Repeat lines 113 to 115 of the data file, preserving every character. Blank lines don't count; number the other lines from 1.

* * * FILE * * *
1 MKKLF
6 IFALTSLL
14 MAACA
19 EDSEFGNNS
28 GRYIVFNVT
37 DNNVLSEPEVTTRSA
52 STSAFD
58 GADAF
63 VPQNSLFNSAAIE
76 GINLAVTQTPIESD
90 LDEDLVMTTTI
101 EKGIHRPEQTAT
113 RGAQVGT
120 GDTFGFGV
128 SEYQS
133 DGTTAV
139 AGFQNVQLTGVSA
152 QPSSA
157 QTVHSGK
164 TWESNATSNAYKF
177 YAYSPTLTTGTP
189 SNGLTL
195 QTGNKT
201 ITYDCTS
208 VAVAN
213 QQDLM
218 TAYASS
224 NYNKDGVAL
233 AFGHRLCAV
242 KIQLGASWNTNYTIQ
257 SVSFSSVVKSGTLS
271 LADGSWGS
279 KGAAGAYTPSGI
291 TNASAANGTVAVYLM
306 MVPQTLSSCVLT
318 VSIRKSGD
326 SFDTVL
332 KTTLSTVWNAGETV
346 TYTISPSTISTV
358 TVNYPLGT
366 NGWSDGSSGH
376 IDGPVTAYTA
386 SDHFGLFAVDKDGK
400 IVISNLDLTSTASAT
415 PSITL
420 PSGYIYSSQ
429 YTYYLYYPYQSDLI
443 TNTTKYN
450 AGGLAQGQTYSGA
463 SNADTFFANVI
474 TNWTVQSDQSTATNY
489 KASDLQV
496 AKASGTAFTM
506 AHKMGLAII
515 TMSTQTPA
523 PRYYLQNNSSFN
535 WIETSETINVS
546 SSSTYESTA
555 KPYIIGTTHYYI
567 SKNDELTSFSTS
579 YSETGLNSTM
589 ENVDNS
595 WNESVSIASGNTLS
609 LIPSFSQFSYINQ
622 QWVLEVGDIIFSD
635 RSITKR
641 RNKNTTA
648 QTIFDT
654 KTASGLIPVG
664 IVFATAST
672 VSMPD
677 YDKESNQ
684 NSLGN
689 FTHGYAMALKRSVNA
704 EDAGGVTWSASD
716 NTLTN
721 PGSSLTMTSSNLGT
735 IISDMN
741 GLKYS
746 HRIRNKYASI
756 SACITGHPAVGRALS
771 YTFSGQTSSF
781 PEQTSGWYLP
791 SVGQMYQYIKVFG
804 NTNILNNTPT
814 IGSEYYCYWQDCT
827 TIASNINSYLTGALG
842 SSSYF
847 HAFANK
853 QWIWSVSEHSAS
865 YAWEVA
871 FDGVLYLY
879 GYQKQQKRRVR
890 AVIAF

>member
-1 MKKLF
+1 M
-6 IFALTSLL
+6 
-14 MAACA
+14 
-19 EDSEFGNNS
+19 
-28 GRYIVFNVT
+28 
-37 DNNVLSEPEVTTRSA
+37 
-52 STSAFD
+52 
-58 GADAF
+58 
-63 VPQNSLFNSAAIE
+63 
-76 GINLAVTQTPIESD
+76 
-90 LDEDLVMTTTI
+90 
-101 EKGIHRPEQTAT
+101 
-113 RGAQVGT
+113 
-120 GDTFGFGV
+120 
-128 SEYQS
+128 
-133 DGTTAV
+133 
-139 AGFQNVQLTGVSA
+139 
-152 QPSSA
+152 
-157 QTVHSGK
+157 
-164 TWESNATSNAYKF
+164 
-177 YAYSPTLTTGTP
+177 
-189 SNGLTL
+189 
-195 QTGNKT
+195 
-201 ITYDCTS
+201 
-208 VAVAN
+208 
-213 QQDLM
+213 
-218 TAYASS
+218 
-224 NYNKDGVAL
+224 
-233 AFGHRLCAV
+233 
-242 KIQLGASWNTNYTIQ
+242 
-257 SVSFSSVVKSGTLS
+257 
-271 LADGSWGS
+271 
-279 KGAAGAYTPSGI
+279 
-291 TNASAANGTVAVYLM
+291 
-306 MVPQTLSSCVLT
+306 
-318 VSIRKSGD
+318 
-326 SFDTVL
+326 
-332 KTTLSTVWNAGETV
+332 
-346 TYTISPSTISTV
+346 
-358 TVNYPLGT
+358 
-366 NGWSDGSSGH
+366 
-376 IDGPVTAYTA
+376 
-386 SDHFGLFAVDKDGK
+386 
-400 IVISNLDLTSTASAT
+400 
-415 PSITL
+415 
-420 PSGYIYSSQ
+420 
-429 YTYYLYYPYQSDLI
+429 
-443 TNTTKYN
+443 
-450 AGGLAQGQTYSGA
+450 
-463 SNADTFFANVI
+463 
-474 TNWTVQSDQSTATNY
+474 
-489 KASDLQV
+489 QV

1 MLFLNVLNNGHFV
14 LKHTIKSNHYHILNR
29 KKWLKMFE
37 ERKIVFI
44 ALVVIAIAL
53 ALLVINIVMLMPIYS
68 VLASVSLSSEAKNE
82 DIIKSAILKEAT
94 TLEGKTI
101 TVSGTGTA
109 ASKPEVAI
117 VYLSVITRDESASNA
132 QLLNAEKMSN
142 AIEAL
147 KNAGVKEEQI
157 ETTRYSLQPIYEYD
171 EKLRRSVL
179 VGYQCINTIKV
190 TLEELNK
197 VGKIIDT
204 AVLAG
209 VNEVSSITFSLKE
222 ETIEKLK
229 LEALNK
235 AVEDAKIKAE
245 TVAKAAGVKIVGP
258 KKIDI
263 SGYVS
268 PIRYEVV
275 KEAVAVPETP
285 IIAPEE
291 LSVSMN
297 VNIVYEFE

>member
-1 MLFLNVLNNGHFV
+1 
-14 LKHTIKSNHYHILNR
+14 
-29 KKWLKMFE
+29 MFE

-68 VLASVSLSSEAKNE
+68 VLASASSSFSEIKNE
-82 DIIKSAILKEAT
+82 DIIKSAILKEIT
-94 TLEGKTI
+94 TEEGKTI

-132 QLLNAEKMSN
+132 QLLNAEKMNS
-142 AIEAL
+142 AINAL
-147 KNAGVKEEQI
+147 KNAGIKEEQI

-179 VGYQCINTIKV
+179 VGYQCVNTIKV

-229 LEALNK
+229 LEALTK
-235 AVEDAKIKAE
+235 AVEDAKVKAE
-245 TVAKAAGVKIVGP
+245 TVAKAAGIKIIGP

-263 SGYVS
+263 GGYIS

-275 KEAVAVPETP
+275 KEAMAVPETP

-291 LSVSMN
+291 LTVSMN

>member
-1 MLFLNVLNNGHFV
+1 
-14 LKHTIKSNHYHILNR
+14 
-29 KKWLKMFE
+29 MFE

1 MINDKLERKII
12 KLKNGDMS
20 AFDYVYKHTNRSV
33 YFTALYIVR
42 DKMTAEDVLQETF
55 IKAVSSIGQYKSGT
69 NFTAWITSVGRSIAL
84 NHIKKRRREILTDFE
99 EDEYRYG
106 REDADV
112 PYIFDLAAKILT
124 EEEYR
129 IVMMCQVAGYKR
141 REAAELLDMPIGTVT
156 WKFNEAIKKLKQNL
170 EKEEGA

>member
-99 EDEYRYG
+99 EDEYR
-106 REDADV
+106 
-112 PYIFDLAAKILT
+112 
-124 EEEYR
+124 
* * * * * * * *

+63 
-76 GINLAVTQTPIESD
+76 